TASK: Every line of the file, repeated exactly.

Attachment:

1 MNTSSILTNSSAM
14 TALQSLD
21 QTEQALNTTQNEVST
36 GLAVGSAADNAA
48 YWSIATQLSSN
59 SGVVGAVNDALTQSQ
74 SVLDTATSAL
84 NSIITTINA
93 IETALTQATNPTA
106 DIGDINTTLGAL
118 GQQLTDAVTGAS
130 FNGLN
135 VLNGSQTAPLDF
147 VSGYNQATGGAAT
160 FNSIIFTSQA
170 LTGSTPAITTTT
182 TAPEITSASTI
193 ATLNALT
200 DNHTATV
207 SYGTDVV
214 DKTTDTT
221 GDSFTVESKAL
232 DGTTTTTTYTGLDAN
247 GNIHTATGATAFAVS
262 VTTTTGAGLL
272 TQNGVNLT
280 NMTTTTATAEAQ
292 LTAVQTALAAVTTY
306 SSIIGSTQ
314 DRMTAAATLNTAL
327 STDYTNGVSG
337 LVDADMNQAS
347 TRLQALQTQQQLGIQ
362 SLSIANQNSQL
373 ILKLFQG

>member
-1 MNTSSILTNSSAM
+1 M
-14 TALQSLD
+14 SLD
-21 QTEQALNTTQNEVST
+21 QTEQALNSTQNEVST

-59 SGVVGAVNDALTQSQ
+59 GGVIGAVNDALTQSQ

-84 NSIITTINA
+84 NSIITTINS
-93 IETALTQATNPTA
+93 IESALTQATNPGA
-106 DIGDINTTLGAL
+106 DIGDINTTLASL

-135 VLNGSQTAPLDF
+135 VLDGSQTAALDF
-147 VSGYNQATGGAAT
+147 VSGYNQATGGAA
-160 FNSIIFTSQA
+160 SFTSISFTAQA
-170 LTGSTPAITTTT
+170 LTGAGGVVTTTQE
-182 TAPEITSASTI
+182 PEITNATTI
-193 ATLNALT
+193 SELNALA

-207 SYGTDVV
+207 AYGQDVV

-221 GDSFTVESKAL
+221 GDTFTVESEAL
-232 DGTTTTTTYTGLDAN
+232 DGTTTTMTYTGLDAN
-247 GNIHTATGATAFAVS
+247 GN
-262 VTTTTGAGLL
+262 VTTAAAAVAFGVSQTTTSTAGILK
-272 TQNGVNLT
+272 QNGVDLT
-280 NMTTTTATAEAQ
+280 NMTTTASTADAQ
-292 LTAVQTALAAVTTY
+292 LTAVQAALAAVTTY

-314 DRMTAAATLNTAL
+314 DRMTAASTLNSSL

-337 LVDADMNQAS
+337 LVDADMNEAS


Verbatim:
1 MNTSSILTNSSAM
14 TALQSLD
21 QTEQALNTTQNEVST
36 GLAVGSAADNAA
48 YWSIATQLSSN
59 SGVVGAVNDALTQSQ
74 SVLDTATSAL
84 NSIITTINA
93 IETALTQATNPTA
106 DIGDINTTLGAL
118 GQQLTDAVTGAS
130 FNGLN
135 VLNGSQTAPLDF
147 VSGYNQATGGAAT
160 FNSIIFTSQA
170 LTGSTPAITTTT
182 TAPEITSASTI
193 ATLNALT
200 DNHTATV
207 SYGTDVV
214 DKTTDTT
221 GDSFTVESKAL
232 DGTTTTTTYTGLDAN
247 GNIHTATGATAFAVS
262 VTTTTGAGLL
272 TQNGVNLT
280 NMTTTTATAEAQ
292 LTAVQTALAAVTTY
306 SSIIGSTQ
314 DRMTAAATLNTAL
327 STDYTNGVSG
337 LVDADMNQAS
347 TRLQALQTQQQLGIQ
362 SLSIANQNSQL
373 ILKLFQG

>member
-1 MNTSSILTNSSAM
+1 M
-14 TALQSLD
+14 SLD
-21 QTEQALNTTQNEVST
+21 QTEQALNSTQNEVST

-59 SGVVGAVNDALTQSQ
+59 GGVIGAVNDALTQSQ

-84 NSIITTINA
+84 NSIITTINS
-93 IETALTQATNPTA
+93 IESALTQATNPGA
-106 DIGDINTTLGAL
+106 DIGDINTTLASL

-135 VLNGSQTAPLDF
+135 VLDGSQTAALDF
-147 VSGYNQATGGAAT
+147 VSGYNQATGGAA
-160 FNSIIFTSQA
+160 SFTSISFTAQA
-170 LTGSTPAITTTT
+170 LTGAGGVVTTTQE
-182 TAPEITSASTI
+182 PEITNATTI
-193 ATLNALT
+193 SELNALA

-207 SYGTDVV
+207 AYGQDVV

-221 GDSFTVESKAL
+221 GDTFTVESEAL
-232 DGTTTTTTYTGLDAN
+232 DGTTTTMTYTGLDAN
-247 GNIHTATGATAFAVS
+247 GN
-262 VTTTTGAGLL
+262 VTTAAAAVAFGVSQTTTSTAGILK
-272 TQNGVNLT
+272 QNGVDLT
-280 NMTTTTATAEAQ
+280 NMTTTASTADAQ
-292 LTAVQTALAAVTTY
+292 LTAVQAALAAVTTY

-314 DRMTAAATLNTAL
+314 DRMTAASTLNSSL

-337 LVDADMNQAS
+337 LVDADMNEAS